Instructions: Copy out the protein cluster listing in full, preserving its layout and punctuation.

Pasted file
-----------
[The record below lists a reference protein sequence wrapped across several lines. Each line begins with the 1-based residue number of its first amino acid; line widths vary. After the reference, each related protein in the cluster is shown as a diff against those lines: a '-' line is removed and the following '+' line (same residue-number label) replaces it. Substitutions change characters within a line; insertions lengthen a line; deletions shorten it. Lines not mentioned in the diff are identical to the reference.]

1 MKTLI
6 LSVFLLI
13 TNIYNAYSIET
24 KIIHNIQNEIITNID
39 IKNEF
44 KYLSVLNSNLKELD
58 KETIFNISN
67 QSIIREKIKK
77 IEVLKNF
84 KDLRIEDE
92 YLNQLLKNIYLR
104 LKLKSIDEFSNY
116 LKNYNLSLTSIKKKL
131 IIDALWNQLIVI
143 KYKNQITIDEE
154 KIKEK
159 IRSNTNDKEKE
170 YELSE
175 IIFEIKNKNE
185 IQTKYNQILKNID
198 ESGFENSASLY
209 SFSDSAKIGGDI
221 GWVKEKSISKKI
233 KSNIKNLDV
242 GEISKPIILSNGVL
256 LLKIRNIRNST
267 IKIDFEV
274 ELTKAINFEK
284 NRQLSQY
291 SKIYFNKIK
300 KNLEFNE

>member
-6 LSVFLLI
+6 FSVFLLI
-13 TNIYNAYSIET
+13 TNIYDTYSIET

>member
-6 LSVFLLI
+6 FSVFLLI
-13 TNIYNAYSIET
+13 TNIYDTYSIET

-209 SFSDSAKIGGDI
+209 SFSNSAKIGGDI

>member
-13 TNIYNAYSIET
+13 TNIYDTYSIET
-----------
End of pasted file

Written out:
[The record below lists a reference protein sequence wrapped across several lines. Each line begins with the 1-based residue number of its first amino acid; line widths vary. After the reference, each related protein in the cluster is shown as a diff against those lines: a '-' line is removed and the following '+' line (same residue-number label) replaces it. Substitutions change characters within a line; insertions lengthen a line; deletions shorten it. Lines not mentioned in the diff are identical to the reference.]

1 MKTLI
6 LSVFLLI
13 TNIYNAYSIET
24 KIIHNIQNEIITNID
39 IKNEF
44 KYLSVLNSNLKELD
58 KETIFNISN
67 QSIIREKIKK
77 IEVLKNF
84 KDLRIEDE
92 YLNQLLKNIYLR
104 LKLKSIDEFSNY
116 LKNYNLSLTSIKKKL
131 IIDALWNQLIVI
143 KYKNQITIDEE
154 KIKEK
159 IRSNTNDKEKE
170 YELSE
175 IIFEIKNKNE
185 IQTKYNQILKNID
198 ESGFENSASLY
209 SFSDSAKIGGDI
221 GWVKEKSISKKI
233 KSNIKNLDV
242 GEISKPIILSNGVL
256 LLKIRNIRNST
267 IKIDFEV
274 ELTKAINFEK
284 NRQLSQY
291 SKIYFNKIK
300 KNLEFNE

>member
-6 LSVFLLI
+6 FSVFLLI
-13 TNIYNAYSIET
+13 TNIYDTYSIET

>member
-6 LSVFLLI
+6 FSVFLLI
-13 TNIYNAYSIET
+13 TNIYDTYSIET

-209 SFSDSAKIGGDI
+209 SFSNSAKIGGDI

>member
-13 TNIYNAYSIET
+13 TNIYDTYSIET